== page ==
instruct students to go to the Web site http://www.cooking.com and search for and select a recipe with 710 fractional ingredients with varying fractional measurements. They will use Handout 3: Recipe Chart Assessment to list the recipe ingredients, double the ingredients, and find the least common denominator for the doubled ingredients.
Student Activities:
The student will
 review basic mathematical operations using fractions.
 review and discuss Handout 1: Sample Recipe downloaded from Cooking.com / http://www.cooking.com.
 use Handout 2: Recipe Chart Practice Exercise to understand how recipe ingredients expressed as fractions can be doubled. Work through the first two items on the chart as a class. Complete the chart on an individual basis using the ingredients recorded on the handout.
 review the answers to Handout 2: Recipe Chart Practice Exercise and discuss problems that might occur should incorrect quantities of ingredients be used when increasing or decreasing the amounts of ingredients in recipes.
 go to the Web site http://www.cooking.com and select a recipe with 710 fractional ingredients.
 record the exact ingredients from the recipe of choice into the Ingredients column of Handout 3: Recipe Chart Assessment.
 double each ingredient in the Ingredients column doubling each numerator and placing the new numerator over the same denominator. Record this fraction in its new form in the Doubled Ingredients column.
 find the least common denominator of the doubled ingredients and write each new amount in its new form in the Least Common Denominator column.
 submit Handout 3: Recipe Chart Assessment for a grade to demonstrate mastery of working with fractions and finding the least common denominator.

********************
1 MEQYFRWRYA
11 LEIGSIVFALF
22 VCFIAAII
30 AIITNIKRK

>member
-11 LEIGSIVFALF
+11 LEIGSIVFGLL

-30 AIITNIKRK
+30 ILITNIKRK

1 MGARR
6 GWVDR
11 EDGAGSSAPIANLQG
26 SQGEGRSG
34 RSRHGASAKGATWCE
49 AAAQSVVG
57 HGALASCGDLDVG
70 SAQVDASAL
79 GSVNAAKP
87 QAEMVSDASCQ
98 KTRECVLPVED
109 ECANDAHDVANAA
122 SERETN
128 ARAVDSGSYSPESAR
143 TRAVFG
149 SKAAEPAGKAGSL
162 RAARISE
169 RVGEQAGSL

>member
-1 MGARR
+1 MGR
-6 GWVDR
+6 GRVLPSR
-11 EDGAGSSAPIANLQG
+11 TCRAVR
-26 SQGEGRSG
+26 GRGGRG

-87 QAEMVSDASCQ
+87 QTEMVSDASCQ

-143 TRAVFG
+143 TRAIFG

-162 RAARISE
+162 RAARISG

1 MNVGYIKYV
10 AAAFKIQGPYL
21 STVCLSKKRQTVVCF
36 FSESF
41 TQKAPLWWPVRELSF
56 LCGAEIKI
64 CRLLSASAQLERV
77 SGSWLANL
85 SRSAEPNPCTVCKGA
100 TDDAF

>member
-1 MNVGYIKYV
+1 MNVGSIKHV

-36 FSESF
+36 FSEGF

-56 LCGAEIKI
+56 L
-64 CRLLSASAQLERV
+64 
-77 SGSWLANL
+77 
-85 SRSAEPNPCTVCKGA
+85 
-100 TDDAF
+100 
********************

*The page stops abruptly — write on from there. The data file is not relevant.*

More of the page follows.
Accommodations:
 Students will be given needed technology assistance from peer tutors when the students with more computer experience complete their work.
 Students will work on the assignment with partners if there is limited time or computers.
Extension Activities:
 Students may print a copy of their selected recipe from the Web site to take home in order to prepare the dish and bring it to school to share with the class.
 Students can convert the measurements for the ingredients to metric measures.
Integration:
 Mathematics
 Technology
 Language Arts
Assessments:
 Handout 3: Recipe Chart Assessment
URLs:
Curriculum Frameworks
Mississippi:
Seventh Grade
 Apply concepts and perform the basic operations with decimals, fractions, and mixed numbers. (P, M, N)
 Add, subtract, multiply, and divide fractions and mixed numbers.
National Educational Technology Standards (NETS):
 Select and use appropriate tools and technology resources to accomplish a variety of tasks and solve problems. (5, 6)
TerraNova:
12 Operation Concepts 1121/22
Demonstrate an understanding of the properties and relationships of operations, relate mathematical representations to problem situations, and apply operational processes to solve problems.
Communicate, model, or represent an understanding of operations concepts.
Link and Feedback to Author(s):
Carrie Martin, Coleman Middle School, Greenville, MS
razmartin2001@yahoo.com